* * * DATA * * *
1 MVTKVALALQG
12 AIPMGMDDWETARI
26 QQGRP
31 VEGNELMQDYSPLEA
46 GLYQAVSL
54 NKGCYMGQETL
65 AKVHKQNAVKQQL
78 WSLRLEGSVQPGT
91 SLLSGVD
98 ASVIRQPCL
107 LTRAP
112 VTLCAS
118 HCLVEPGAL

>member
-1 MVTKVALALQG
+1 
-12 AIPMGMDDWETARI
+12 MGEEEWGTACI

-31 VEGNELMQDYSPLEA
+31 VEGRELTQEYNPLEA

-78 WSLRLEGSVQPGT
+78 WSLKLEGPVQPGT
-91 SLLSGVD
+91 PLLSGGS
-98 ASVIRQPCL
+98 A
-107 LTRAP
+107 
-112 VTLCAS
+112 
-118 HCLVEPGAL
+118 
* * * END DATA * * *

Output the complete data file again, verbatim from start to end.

1 MVTKVALALQG
12 AIPMGMDDWETARI
26 QQGRP
31 VEGNELMQDYSPLEA
46 GLYQAVSL
54 NKGCYMGQETL
65 AKVHKQNAVKQQL
78 WSLRLEGSVQPGT
91 SLLSGVD
98 ASVIRQPCL
107 LTRAP
112 VTLCAS
118 HCLVEPGAL

>member
-1 MVTKVALALQG
+1 
-12 AIPMGMDDWETARI
+12 MGEEEWGTACI

-31 VEGNELMQDYSPLEA
+31 VEGRELTQEYNPLEA

-78 WSLRLEGSVQPGT
+78 WSLKLEGPVQPGT
-91 SLLSGVD
+91 PLLSGGS
-98 ASVIRQPCL
+98 A
-107 LTRAP
+107 
-112 VTLCAS
+112 
-118 HCLVEPGAL
+118 